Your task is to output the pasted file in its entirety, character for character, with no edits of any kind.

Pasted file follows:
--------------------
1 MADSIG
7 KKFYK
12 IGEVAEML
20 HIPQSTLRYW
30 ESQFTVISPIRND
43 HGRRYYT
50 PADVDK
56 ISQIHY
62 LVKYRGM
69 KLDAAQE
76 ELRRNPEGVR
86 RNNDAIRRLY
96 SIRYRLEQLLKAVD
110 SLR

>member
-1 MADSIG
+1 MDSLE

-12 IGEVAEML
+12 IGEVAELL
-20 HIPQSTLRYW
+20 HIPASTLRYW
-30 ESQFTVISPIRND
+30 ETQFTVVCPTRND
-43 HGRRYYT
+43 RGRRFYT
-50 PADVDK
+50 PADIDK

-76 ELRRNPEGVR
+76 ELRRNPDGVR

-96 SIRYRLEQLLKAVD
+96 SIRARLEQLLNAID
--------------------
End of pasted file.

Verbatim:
1 MADSIG
7 KKFYK
12 IGEVAEML
20 HIPQSTLRYW
30 ESQFTVISPIRND
43 HGRRYYT
50 PADVDK
56 ISQIHY
62 LVKYRGM
69 KLDAAQE
76 ELRRNPEGVR
86 RNNDAIRRLY
96 SIRYRLEQLLKAVD
110 SLR

>member
-1 MADSIG
+1 MDSLE

-12 IGEVAEML
+12 IGEVAELL
-20 HIPQSTLRYW
+20 HIPASTLRYW
-30 ESQFTVISPIRND
+30 ETQFTVVCPTRND
-43 HGRRYYT
+43 RGRRFYT
-50 PADVDK
+50 PADIDK

-76 ELRRNPEGVR
+76 ELRRNPDGVR

-96 SIRYRLEQLLKAVD
+96 SIRARLEQLLNAID